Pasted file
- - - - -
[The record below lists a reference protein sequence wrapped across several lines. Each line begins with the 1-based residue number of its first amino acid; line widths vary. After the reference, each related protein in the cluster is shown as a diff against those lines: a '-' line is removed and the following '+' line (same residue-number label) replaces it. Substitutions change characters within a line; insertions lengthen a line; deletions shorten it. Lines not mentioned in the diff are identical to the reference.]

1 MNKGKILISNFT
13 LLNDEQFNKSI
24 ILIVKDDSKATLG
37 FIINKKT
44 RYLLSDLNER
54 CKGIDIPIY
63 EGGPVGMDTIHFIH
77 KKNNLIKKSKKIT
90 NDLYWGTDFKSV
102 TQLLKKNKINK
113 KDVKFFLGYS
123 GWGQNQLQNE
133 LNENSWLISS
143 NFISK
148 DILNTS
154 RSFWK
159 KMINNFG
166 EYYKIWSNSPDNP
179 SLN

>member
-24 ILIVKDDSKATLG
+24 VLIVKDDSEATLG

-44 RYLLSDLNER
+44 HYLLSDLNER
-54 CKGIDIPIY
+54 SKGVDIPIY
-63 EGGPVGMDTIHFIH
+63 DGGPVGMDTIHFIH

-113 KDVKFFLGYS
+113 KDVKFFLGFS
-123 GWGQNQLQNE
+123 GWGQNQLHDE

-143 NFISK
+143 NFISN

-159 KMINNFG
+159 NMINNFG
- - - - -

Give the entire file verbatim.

[The record below lists a reference protein sequence wrapped across several lines. Each line begins with the 1-based residue number of its first amino acid; line widths vary. After the reference, each related protein in the cluster is shown as a diff against those lines: a '-' line is removed and the following '+' line (same residue-number label) replaces it. Substitutions change characters within a line; insertions lengthen a line; deletions shorten it. Lines not mentioned in the diff are identical to the reference.]

1 MNKGKILISNFT
13 LLNDEQFNKSI
24 ILIVKDDSKATLG
37 FIINKKT
44 RYLLSDLNER
54 CKGIDIPIY
63 EGGPVGMDTIHFIH
77 KKNNLIKKSKKIT
90 NDLYWGTDFKSV
102 TQLLKKNKINK
113 KDVKFFLGYS
123 GWGQNQLQNE
133 LNENSWLISS
143 NFISK
148 DILNTS
154 RSFWK
159 KMINNFG
166 EYYKIWSNSPDNP
179 SLN

>member
-24 ILIVKDDSKATLG
+24 VLIVKDDSEATLG

-44 RYLLSDLNER
+44 HYLLSDLNER
-54 CKGIDIPIY
+54 SKGVDIPIY
-63 EGGPVGMDTIHFIH
+63 DGGPVGMDTIHFIH

-113 KDVKFFLGYS
+113 KDVKFFLGFS
-123 GWGQNQLQNE
+123 GWGQNQLHDE

-143 NFISK
+143 NFISN

-159 KMINNFG
+159 NMINNFG